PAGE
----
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Is There a Link between Child Welfare and Disproportionate Minority Contact in Juvenile Justice?

NCJ Number
Joseph Ryan; Yu-Ling Chiu; Abigail Williams
Date Published
December 2011
4 pages
This study determined whether the population of youth moving between the child-welfare and juvenile justice systems contributes to disproportionate minority contact (DMC) with the juvenile justice system.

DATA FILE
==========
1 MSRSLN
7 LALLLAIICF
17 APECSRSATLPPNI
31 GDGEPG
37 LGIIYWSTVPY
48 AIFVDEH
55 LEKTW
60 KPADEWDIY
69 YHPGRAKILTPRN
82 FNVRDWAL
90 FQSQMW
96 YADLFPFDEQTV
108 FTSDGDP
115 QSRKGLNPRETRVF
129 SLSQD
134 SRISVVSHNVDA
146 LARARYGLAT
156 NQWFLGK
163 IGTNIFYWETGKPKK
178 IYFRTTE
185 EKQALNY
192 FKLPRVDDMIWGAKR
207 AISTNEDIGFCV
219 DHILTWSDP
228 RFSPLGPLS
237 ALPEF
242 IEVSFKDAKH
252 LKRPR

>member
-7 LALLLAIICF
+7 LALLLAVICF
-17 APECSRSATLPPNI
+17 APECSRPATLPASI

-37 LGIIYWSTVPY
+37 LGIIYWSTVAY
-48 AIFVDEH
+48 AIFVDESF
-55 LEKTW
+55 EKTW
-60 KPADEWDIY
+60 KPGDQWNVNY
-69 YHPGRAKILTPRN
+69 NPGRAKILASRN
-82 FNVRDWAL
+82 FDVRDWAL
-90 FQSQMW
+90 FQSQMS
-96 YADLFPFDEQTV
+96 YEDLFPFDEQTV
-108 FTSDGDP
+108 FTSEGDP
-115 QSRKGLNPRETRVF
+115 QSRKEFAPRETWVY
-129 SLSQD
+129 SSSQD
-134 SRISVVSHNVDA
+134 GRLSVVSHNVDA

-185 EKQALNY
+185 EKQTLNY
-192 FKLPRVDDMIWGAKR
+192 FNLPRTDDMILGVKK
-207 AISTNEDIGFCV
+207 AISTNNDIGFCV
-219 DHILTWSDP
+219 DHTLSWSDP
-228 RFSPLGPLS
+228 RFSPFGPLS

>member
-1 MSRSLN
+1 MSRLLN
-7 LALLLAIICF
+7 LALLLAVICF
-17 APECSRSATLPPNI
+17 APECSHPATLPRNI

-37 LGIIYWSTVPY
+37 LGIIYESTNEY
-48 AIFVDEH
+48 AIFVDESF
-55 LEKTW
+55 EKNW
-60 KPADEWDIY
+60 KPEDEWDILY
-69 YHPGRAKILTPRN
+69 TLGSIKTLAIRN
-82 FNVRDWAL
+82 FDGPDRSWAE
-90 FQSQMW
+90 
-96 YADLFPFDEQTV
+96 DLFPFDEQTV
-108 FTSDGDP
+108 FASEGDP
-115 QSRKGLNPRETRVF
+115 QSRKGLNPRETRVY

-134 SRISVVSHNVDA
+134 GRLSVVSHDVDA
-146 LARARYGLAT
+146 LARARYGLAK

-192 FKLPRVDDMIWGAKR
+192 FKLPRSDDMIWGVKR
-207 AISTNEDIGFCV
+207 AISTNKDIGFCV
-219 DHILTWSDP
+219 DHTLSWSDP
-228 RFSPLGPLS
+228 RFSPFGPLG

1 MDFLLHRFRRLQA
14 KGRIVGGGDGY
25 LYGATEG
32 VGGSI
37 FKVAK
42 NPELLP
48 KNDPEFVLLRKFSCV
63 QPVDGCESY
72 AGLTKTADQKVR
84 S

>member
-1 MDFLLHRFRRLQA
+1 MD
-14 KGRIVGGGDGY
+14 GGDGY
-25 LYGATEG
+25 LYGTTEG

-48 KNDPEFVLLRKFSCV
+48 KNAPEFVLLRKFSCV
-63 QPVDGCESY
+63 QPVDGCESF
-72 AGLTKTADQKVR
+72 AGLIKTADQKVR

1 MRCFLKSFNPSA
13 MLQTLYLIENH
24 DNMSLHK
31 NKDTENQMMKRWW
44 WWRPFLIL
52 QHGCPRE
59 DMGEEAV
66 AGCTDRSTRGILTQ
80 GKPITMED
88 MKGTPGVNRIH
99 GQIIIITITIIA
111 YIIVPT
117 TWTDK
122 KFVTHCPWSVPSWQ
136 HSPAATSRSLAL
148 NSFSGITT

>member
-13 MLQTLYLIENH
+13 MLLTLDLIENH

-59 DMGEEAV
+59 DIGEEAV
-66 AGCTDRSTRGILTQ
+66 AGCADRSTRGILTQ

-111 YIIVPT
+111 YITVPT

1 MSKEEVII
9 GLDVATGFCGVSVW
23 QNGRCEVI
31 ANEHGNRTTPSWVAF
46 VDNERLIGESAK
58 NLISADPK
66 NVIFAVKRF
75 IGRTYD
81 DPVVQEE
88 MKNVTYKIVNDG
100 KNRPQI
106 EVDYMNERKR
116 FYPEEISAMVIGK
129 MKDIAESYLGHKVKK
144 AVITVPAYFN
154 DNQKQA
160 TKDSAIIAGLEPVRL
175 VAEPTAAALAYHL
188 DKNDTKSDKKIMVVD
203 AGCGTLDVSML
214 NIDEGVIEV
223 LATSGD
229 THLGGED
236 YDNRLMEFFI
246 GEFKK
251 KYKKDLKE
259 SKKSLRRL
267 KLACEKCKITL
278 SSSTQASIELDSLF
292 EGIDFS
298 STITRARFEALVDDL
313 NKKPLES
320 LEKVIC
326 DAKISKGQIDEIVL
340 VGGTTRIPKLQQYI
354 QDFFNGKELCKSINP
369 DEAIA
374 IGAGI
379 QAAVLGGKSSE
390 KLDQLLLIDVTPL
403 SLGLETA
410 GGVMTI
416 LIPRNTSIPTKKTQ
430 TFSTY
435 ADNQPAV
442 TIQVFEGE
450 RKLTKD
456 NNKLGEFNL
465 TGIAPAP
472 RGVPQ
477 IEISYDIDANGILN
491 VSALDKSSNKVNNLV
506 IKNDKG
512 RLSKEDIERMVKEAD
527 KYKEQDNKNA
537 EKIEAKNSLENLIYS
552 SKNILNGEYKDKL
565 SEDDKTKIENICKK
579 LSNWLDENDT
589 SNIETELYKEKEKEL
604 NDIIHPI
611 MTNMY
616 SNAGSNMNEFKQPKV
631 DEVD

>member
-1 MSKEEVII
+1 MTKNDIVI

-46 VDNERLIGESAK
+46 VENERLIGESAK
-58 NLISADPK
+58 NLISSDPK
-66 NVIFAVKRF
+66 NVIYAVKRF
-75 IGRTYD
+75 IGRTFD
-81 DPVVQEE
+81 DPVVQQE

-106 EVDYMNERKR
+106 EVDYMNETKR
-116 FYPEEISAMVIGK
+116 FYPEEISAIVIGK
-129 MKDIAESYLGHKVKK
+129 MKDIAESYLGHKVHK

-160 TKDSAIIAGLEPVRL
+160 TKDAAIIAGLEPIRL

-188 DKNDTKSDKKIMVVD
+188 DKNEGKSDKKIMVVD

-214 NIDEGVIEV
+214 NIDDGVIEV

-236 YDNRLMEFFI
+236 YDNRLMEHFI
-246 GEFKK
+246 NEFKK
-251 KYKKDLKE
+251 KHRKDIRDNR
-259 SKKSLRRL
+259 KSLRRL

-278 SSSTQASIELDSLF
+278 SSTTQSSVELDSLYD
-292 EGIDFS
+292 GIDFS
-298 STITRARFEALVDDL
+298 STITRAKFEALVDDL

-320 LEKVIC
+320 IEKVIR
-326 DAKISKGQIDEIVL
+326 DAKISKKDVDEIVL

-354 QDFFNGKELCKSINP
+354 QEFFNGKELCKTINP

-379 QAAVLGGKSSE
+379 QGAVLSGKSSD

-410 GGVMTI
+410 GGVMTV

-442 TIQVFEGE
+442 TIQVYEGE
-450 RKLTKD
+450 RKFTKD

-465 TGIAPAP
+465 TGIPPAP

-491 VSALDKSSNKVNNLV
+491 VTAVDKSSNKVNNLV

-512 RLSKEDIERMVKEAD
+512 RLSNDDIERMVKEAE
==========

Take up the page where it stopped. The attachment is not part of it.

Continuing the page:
The study was significantly linked to DMC in the juvenile justice system. An analysis of 10 years of relevant data from Illinois shows that involvement in the child welfare system more than doubled the risk of a formal delinquency petition. Since youth coming to the juvenile justice system from child welfare were disproportionately likely to be African-American, this leads to DMC in the juvenile justice system. African-Americans compose approximately 15 percent of the U.S. population, yet they account for 25 percent of child-protection investigations, and 36 percent of children placed into out-of-home care, according to a 2007 report from the U.S. General Accountability Office. These findings should not be interpreted as blaming the child welfare system for DMC in the juvenile justice system, but that it is a significant pathway for African-American youths who come into contact with the juvenile justice system. Child welfare and juvenile justice systems should begin collaborating so as to ensure equal opportunities for youths at the point of judicial disposition. Youths should not be at greater risk of experiencing formal processing because they have an open case with a child-protection agency. Considering the consequences of formal processing and placement, a focus on eliminating dispositional bias should have high priority. The study examined official Illinois data on arrests occurring between January 1, 2001, and June 30, 2009. The study focused on the percentage of youth who are African-American at the county level in detention, on probation, and in child welfare placements. 4 figures